The history of Swansea Grand Theatre
Since 1897, Swansea's Grand Theatre has been providing the public with a broad range of cultural, artistic and general entertainment events.
Swansea Grand Theatre was opened on the 26th July 1897, by Opera Diva Madame Adelina Patti. It was designed by the architect William Hope of Newcastle and built by D. Jenkins, erected on the site of the former Drill Hall, Singleton Street by Mesrs, HH Morell and F Mouillot.
During the theatre's early years (1897 - 1930), the Grand established itself as a venue for the best touring companies and star names of the time, with visits by the likes of Jessie Mathews, Ivor Novello, Forbes Robertson and the first knight of theatre, Sir Henry Irving - whose signature can still be found in the theatre today.
The Grand then entered a turbulent period in its history from 1933 to the early seventies with many successes and many failures including being turned into a Cinema for a fourteen year period, being sadly neglected, and having dwindling audiences mainly thanks to the popularity of television in the 1960's & 70's.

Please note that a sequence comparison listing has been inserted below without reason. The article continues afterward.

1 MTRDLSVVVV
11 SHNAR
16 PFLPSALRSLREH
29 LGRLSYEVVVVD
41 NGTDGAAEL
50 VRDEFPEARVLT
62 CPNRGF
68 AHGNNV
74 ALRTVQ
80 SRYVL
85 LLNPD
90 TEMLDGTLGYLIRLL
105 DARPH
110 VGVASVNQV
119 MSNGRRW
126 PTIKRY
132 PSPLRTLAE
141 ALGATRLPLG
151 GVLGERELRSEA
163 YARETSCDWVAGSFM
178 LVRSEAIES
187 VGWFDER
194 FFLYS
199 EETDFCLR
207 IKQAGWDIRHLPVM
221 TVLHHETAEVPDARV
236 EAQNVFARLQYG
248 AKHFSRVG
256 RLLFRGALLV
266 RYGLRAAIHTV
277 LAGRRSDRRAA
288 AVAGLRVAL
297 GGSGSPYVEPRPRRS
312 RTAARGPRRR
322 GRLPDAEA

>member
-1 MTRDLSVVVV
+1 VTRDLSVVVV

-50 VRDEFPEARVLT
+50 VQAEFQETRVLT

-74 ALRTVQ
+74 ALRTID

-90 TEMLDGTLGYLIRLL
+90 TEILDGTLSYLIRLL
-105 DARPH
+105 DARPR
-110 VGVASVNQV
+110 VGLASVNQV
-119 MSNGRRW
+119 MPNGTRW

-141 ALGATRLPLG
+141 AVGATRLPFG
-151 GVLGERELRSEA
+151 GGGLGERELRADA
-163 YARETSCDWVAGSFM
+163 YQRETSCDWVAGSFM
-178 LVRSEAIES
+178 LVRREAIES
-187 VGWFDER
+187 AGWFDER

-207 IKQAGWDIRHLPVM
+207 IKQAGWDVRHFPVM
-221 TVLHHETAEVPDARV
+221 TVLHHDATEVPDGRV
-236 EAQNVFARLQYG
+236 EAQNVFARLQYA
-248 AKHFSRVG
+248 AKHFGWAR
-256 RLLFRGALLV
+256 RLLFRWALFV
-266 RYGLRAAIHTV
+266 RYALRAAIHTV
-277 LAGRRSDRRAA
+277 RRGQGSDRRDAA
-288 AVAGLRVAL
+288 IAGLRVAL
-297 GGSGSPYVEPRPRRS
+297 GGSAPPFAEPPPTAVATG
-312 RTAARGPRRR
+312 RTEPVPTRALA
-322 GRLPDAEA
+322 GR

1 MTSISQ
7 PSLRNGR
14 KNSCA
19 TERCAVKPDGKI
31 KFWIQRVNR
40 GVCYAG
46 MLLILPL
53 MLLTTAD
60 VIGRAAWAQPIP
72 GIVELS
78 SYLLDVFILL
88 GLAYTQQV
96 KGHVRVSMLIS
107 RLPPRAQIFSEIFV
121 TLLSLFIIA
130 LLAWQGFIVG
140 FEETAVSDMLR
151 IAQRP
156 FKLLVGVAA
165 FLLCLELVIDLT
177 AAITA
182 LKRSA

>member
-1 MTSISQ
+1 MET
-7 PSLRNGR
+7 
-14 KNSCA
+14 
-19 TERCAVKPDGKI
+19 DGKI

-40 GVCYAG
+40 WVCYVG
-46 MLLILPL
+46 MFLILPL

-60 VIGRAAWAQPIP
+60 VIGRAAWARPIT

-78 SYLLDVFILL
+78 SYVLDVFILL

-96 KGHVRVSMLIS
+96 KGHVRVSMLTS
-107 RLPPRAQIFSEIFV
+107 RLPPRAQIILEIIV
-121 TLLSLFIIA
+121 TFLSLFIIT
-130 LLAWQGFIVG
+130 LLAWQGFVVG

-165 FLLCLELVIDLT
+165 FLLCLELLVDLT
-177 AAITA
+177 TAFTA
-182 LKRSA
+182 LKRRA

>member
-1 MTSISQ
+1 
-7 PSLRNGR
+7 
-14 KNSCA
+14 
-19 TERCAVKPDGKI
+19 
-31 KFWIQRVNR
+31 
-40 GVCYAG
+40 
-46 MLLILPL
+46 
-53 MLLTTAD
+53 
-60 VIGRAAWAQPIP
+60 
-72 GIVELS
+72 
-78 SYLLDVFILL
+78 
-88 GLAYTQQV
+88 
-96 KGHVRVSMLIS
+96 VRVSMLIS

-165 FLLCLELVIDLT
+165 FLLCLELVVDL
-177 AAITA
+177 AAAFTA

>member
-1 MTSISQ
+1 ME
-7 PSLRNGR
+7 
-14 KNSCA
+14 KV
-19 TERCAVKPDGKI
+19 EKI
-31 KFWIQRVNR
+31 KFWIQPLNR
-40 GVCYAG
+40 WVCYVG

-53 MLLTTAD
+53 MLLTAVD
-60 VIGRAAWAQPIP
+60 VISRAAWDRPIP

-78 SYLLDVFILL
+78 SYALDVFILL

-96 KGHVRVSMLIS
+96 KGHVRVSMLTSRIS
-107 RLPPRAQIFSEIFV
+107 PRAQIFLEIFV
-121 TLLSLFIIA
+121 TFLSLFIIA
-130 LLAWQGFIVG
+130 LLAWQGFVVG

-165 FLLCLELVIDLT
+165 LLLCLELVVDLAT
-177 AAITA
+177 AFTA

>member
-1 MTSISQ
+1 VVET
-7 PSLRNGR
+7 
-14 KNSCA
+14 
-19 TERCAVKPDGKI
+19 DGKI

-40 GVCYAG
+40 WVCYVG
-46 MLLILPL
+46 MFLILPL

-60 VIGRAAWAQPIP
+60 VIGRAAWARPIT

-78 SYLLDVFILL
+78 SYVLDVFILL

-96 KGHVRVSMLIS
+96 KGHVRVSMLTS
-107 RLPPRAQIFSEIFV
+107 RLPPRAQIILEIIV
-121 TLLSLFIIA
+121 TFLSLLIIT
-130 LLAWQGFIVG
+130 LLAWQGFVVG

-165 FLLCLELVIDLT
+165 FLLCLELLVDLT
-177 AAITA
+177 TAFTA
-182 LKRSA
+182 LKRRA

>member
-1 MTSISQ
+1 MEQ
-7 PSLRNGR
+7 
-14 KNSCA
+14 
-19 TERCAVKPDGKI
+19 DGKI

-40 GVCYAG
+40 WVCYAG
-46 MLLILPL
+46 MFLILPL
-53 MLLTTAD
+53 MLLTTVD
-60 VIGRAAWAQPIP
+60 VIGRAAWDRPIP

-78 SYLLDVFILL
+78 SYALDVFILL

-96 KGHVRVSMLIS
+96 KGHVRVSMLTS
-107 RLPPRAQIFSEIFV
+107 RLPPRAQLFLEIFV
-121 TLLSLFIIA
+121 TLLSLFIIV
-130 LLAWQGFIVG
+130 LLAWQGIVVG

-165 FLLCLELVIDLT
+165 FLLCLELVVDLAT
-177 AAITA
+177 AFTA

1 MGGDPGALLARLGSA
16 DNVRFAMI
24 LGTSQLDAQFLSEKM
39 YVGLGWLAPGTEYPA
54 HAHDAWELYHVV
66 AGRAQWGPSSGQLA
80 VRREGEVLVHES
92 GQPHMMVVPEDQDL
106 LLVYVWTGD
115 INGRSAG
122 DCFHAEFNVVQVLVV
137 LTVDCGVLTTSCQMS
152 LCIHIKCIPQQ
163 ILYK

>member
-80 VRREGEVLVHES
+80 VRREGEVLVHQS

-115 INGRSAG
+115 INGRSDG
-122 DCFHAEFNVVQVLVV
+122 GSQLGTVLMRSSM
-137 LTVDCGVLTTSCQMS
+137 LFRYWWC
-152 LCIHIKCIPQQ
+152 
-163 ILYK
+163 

The then local authority (Swansea Corporation/City Council) came to the rescue and took out a long lease in May 1969 before buying the building outright in 1979. The City and County of Swansea continues to own, manage and fund the building today.
A multi-million-pound refurbishment programme from 1983 - 1987 turned the 1000 seat theatre into one of the most technically advanced and aesthetically pleasing venues in the UK at a cost of £6.5m. A further £1m in 1999 and the Grand became the proud 'owner' of a new Arts Wing (opened by Catherine Zeta Jones) that increased the space open to visitors by a third and created a new studio performance area, three exhibition areas, and a rooftop restaurant and terrace.
In 2020 Swansea Council are partnering with the Race Council Cymru, a charity that promote race equality, arts, heritage and cultural activities for black and minority ethnic communities across Wales.
Swansea Council have invited RCC to enter into a five-year agreement to create 'The Grand Hub' in the Arts Wing for over 20 multicultural groups, presenting a joint programme of new professional contemporary diverse work in the studio theatre space and around the building.